Guardians of the galaxy


Who had the pleasure of working on a Marvel movie, probably knows that this studio is use to keep the creative process fluid until the very end of the show. Early decisions are kept open for changes and new directions are often taken, sometimes steering entire sequences of the film away from the original concept art.

Guardians of the Galaxy was no exception.
In fact, although many ideas stayed the same through out the development of the visual effects, other changed a few times.

A good instance is the planet Morag which opens the film.
The original concept art pictured it as a desertic and desolated landscape featured by gigantic pinnacles and humongous corals.

My first involvement with the show, was for a trailer shot to be done in a couple of weeks time. So, when I first started the matte painting I based it on the original brief. Unfortunately half way through the work I was communicated that the idea of the corals and the pinnacles was gone.

There must have been a good reason for this decision to be taken. However, I believe that it might be worth to show where my work was before the sudden change in direction.

August 2014
Client: MPC // Marvel // Disney
VFX Sup Client : Stephane Ceretti
VFX Sup MPC : Nicolas Aithadi
CG Sup MPC : Daniele Bigi
DMP/ENV Sup : Marco Rolandi
DMP/ENV Lead : Alex Popescu
DMP/ENV Lead : Thomas Mouraille
Morag Planet // This artwork, somewhere between a concept and a DMP mock-up, shows the first ideas for this location. The image was done at a very high resolution to allow for the camera movement and it’s here presented raw and in its entirety, before 2.5 projection or compositing.

The shot featured Peter Quill running away from the bad guys and jumping on his ship. The camera follows the main character and hence there is a pretty wide nodal pan going on. So, the whole background was built as a multi layered cyclo, reprojected onto geometry to allow for the necessary stereo parallax.

Morag Planet // Pre-compositing to present the DMP in the context of the shot, with rain, animated clouds and dynamic lighting.

This was another shot to be done quickly for a temp delivery. The DMP was done in several layers, with two different lighting conditions (lit and unlit) for each one of them, to allow for some dramatic interactive lighting effects.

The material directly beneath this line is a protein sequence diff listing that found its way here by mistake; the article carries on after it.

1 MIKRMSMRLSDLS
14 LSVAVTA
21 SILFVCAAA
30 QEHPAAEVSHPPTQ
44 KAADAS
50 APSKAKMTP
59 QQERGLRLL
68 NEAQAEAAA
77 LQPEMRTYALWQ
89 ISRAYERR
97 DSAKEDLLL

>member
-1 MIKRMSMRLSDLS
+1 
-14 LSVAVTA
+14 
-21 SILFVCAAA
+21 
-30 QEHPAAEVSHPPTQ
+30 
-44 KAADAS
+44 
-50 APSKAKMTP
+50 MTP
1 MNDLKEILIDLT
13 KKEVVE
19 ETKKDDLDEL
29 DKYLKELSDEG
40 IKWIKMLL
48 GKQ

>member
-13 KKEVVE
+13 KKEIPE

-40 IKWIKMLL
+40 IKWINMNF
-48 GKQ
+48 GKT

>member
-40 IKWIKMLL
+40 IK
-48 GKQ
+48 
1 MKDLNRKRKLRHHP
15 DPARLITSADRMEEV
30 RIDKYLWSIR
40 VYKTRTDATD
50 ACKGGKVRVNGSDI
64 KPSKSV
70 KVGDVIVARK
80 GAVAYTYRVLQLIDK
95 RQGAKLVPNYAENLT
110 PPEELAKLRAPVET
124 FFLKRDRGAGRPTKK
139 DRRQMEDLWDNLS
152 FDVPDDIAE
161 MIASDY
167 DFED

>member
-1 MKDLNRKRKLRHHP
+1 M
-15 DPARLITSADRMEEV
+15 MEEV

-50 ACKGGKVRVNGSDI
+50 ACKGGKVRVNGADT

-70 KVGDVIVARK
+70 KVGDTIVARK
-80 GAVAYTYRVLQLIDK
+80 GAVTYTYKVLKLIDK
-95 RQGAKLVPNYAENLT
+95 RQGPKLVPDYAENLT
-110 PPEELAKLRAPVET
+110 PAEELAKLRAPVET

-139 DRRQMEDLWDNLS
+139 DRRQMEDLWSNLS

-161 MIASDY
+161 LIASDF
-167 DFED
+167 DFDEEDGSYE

Unfortunately, the whole sequence went through several changes and this shot was re-briefed and re-done from scratch a few times by Marko Ljubez at first and by Luca Bonatti later on, under the patient guidance of Thomas Mouraille and the always inspiring supervision of Marco Rolandi.
I believe that in the end we had 4 or 5 completely different versions for this one. I had a good time working on the first one of these. So, I’m happy to show it here.

Morag Landing // DMP precomp.
Morag Landing // Personal compositing version.

The Morag sequence is opened with this shot where Peter Quill’s ship lands on a canyon. This was the very last artwork I made for this project and weirdly enough when I was given the 3d layout to start working on it, I realised that some of the ideas discarded for the other shots in the sequence were approved for this one. So, I could finally play again with¬† some humongous rocky structures to make the background more interesting!

The whole DMP was created in layers and the original Layout geometry was readjusted according to the painting. So, that it could be used in Nuke for the projection. To conclude my job I was also adding movement to the clouds, smoke and mist elements, pushing the matte painting to a more polished look. I also had fun keep working on the compositing stage, including rain elements and lens effects into my own Nuke script, providing an alternate version of the final look of the shot. This differs slightly from the one made by MPC compositing department, which is the one included in the movie.

Morag Temple // DMP precomp.
Morag Temple // Final compositing version.

In this shot Peter Quill escapes the bad guys flying through a hole on the temple wall. In the final edit this is a very short shot, but we spent some time on it as it required interactive lighting and the camera movement had quite some parallax.
The work started with Guillaume Renier using some Lidar scans of the set to mock up a layout. So, that when I jumped on the task, I had a clear understanding of what the supervisors wanted and within the space of a few days I managed to put together a pretty detailed DMP of the wall with all its ancient features. Once this was done I started modelling the whole structure and then I processed the DMP in Nuke to extract a good displacement map. Then, Tiziano Fioriti assisted me setting up multi layered renders in Vray. So, that I could recombine and project all these components together with the DMP in Nuke, introducing the camera movement and simulating the interactive lighting coming from the flames. As a final touch I added some water dripping from the top cornice, together with smoke and dust elements, just before delivering everything to the compositing department.